London has more trees per resident than almost any city in the world, and many thousands of these are concentrated in its green parks. Hyde Park is seen as London’s Central Park; Regent’s Park and St James’s Park are two prettier green spaces. For serious walking, try Hampstead Heath or Richmond Park. Greenwich Park is London’s oldest enclosed royal park and offers awe-inspiring views across London.
The parkland around Richmond in south-west London has been a favourite with England’s kings and queens dating as far back as the 13th century. Today it’s a National Nature Reserve, much loved by local and all Londoners, who come here for walks, cycling, sports and wildlife watching.
The easiest way to get to the park from central London is by train or tube to Richmond; then catch the 371 bus to the stop at the American University and enter the park through the grand Richmond Gate.
Stroll as you please, taking in a long trek through the meadowland grasses all around the edge of the park, or check out the many sporting opportunities (including golf, fishing and kite flying) to find something that suits you. However, one good hearty walk can easily take in some of the park’s finest features.
Once inside Richmond Gate, stick to the right and follow the path that leads to King Henry’s Mound. From here you get a magnificent view, all the way to St Paul’s Cathedral in central London, and you can enjoy the gardens around the Georgian mansion called Pembroke Lodge. The Lodge has a great café and from its terrace you can see the River Thames below you, in the distance.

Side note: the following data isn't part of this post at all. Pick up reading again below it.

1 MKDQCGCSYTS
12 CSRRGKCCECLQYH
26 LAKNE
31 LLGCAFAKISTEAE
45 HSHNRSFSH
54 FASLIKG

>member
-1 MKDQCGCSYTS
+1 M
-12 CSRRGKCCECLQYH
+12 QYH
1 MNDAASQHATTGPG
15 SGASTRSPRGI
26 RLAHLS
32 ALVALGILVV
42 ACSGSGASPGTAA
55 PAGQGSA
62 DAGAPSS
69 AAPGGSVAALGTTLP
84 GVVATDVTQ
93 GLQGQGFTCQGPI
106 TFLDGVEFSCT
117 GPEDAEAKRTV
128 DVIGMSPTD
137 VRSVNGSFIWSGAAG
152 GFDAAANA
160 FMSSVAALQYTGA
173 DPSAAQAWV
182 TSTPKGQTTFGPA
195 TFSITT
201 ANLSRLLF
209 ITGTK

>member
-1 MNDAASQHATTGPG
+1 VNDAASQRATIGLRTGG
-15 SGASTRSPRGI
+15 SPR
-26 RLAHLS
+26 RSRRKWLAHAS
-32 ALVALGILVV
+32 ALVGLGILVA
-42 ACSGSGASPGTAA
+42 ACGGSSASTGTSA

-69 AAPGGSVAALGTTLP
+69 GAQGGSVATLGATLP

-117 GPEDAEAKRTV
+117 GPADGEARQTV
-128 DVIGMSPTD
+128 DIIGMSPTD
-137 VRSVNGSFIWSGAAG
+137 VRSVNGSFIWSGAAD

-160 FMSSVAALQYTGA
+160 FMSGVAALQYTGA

Carry on walking south from Pembroke Lodge, and branch left at the signpost for Isabella Plantation to take in the lush floral splendour of this ornamental woodland with its landscaped ponds. From here, walk on towards Kingston Gate and look out for the park’s famous herds of red and fallow deer. Head out of the park via Kingston Gate and walk along Queen’s Road to Norbiton rail station to return to central London.
Alternatively, from Pembroke Lodge follow directions down the hill towards the children’s playground and on to Petersham Road. Walking along this road you’ll see signs to the elegant 17th-century Ham House (www.nationaltrust.org.uk). From here take the Thames riverside walk to Richmond, or even cross the river on a small ferry in summer months.
For more about getting to and exploring Richmond Park, visit www.royalparks.org.uk.
The riverside area known as the South Bank is one of London’s greatest success stories. The area is now home to many of its greatest attractions, all within easy walking distance.
Start at Westminster tube and take in the grand Houses of Parliament, with the unmissable Big Ben. Cross Westminster Bridge and turn left, past the London Aquarium, for the vast, revolving London Eye, then walk along the bank with the Jubilee Gardens to your right, passing Hungerford Bridge on your left.
Just ahead is the Southbank Centre, a large arts centre. Beyond it stands the landmark architecture of the Hayward Gallery and the Modernist blocks of the National Theatre. This leafy length of riverside is always busy with crowds enjoying the views across the water to Somerset House.
Halfway between Waterloo and Blackfriars Bridges is the art deco tower of the Oxo Tower Wharf, which boasts excellent views.
Continue along the bank, passing Blackfriars Bridge to arrive at the Bankside Gallery and the soaring spaces of Tate Modern. Further along is Shakespeare’s Globe and, to the left, the extremely elegant Millennium Bridge. Cross over it and you’ll find yourself at the foot of the stairs leading up to St Paul’s Cathedral.